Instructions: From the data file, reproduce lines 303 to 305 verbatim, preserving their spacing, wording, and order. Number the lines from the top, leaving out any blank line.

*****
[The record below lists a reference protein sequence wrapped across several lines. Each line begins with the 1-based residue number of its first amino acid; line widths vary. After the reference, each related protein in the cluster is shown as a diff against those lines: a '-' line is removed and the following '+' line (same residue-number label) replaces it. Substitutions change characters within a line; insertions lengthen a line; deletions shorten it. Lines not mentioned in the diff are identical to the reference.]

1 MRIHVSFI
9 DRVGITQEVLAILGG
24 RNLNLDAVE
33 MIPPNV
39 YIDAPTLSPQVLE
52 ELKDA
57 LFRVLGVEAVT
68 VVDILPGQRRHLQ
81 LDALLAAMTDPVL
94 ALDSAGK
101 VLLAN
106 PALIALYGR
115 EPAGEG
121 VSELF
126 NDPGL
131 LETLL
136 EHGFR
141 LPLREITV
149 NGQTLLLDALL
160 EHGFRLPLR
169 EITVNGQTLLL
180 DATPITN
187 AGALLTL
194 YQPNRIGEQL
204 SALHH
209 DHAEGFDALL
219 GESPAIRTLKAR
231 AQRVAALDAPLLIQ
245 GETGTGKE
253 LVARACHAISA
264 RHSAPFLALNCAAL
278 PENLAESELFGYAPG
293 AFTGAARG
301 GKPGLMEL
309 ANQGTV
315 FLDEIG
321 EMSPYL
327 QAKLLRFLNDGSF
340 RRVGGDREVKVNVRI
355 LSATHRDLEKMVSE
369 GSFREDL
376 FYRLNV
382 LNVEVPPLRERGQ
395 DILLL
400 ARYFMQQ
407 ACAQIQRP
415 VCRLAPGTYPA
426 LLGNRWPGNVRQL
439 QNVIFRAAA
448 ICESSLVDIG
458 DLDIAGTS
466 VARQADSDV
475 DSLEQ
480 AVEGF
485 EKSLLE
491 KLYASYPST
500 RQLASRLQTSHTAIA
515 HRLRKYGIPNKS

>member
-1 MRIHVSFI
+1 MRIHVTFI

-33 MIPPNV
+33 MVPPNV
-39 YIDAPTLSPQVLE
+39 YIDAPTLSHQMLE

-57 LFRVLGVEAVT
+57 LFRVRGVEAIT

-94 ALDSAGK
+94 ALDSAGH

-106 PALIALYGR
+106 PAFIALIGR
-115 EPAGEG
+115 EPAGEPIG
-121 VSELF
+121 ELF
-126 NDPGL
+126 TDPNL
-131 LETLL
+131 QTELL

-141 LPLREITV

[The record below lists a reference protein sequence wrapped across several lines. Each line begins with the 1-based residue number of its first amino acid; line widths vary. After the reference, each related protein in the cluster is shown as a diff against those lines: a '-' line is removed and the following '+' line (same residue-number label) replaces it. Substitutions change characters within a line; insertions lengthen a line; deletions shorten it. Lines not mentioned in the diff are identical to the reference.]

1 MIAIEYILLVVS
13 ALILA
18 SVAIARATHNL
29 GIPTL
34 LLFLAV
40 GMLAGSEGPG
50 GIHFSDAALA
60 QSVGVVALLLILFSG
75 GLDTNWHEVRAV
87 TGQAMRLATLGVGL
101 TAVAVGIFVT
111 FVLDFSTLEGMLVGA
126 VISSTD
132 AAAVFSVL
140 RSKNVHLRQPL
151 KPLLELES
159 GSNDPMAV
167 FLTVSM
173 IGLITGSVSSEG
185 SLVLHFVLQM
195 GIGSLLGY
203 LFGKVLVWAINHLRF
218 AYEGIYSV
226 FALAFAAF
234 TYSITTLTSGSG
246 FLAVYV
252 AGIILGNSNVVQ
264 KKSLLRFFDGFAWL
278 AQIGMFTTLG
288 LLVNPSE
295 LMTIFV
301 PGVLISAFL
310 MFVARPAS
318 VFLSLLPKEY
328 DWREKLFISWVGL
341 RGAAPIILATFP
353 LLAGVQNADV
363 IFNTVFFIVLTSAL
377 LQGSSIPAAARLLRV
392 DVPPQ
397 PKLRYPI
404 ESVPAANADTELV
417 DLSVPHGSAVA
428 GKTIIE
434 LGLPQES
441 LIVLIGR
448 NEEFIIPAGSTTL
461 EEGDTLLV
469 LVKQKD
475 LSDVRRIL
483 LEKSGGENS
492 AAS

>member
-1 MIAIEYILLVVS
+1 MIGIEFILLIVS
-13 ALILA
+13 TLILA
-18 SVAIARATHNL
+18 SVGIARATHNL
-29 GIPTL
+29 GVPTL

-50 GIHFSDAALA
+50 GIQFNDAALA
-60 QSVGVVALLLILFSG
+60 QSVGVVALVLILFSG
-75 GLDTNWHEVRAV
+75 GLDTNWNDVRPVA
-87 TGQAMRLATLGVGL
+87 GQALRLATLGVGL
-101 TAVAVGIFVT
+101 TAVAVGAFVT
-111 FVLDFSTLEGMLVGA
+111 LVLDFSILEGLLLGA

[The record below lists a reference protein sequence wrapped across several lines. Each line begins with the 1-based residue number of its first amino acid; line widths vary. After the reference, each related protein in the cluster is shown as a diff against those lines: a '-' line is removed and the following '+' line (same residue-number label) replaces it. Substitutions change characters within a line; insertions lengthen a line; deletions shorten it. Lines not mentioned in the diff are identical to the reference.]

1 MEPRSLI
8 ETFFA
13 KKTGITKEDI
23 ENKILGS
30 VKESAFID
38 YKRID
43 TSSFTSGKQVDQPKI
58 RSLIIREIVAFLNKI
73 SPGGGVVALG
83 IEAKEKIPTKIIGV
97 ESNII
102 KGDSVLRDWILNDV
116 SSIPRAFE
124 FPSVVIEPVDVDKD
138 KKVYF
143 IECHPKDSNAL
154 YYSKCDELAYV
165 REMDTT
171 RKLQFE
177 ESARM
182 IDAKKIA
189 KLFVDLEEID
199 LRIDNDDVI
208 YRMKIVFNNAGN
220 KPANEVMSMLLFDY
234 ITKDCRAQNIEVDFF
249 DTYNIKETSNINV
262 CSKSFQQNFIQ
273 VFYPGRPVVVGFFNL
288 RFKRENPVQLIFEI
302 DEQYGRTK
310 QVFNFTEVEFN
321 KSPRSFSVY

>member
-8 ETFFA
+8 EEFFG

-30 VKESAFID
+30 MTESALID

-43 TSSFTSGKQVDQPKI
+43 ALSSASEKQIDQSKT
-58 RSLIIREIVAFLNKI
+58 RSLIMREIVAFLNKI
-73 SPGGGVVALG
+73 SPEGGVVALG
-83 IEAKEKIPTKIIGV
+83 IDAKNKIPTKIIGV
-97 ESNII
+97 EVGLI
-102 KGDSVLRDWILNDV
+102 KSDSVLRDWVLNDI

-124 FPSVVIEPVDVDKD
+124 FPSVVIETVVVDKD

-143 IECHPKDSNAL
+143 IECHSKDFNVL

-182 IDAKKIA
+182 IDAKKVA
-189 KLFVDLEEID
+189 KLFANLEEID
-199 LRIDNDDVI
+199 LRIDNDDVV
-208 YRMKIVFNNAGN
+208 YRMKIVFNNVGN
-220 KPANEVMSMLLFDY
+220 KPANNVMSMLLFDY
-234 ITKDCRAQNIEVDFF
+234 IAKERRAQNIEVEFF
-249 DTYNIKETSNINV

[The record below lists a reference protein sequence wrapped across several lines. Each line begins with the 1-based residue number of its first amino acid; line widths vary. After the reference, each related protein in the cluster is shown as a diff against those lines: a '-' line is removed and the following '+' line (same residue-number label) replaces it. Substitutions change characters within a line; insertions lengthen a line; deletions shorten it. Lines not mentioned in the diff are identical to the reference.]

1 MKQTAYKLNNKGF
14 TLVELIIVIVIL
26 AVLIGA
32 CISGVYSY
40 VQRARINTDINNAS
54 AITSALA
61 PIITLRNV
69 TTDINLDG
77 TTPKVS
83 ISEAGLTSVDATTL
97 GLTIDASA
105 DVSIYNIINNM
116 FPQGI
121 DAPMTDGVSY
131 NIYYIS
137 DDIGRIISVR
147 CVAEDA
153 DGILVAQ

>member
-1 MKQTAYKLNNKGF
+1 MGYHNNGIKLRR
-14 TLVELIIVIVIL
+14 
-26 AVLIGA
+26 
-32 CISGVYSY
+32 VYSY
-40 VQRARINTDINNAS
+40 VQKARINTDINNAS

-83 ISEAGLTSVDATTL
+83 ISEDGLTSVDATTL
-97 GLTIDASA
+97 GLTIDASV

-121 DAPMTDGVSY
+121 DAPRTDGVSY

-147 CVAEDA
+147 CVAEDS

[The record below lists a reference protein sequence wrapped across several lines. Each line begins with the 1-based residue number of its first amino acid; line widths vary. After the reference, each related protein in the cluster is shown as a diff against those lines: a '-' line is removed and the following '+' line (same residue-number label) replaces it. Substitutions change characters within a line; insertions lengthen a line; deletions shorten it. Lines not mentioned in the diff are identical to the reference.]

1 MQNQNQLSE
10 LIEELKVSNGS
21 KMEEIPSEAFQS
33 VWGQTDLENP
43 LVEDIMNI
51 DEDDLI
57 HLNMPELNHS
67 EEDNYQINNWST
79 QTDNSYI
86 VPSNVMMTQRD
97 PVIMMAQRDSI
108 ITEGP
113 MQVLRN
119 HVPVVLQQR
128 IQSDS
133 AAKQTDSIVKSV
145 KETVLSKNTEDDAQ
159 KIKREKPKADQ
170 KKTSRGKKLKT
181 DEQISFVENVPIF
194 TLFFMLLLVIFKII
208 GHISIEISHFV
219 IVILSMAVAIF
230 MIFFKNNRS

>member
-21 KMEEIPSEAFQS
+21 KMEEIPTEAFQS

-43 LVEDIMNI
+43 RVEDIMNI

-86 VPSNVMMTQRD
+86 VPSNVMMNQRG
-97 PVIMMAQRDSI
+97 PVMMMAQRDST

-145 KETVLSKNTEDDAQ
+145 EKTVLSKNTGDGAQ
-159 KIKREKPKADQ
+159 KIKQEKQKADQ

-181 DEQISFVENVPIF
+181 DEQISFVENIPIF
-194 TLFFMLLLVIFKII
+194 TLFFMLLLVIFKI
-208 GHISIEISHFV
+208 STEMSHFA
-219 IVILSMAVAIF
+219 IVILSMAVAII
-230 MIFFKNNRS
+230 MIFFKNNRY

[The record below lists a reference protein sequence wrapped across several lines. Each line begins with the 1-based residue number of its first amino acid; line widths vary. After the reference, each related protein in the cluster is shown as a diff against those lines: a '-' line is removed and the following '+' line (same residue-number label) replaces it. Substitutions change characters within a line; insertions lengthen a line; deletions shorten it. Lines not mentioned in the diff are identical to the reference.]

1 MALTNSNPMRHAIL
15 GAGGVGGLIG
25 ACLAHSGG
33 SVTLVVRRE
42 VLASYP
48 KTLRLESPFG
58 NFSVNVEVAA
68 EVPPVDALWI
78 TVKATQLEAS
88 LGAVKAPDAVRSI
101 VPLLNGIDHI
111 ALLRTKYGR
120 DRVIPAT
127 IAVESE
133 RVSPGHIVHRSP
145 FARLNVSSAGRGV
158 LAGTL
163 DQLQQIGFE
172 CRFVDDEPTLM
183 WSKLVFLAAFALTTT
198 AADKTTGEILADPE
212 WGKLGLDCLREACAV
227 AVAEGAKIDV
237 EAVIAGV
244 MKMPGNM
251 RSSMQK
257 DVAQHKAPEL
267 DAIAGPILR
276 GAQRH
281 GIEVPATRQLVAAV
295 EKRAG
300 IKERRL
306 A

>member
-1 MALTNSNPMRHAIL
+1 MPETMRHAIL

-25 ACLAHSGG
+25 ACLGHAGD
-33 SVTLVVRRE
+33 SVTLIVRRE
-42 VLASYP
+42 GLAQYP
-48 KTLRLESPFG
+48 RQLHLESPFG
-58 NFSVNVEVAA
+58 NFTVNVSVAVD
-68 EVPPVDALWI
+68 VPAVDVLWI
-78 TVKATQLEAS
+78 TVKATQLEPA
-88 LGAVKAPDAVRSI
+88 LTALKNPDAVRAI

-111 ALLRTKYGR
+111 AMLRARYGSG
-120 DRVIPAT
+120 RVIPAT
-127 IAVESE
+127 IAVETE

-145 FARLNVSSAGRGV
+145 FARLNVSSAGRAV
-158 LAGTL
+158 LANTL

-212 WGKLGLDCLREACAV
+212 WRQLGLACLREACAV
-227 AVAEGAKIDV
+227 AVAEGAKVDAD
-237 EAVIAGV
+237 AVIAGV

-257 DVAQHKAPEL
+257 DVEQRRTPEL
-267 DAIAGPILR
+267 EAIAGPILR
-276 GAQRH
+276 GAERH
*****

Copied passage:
+194 TLFFMLLLVIFKI
-208 GHISIEISHFV
+208 STEMSHFA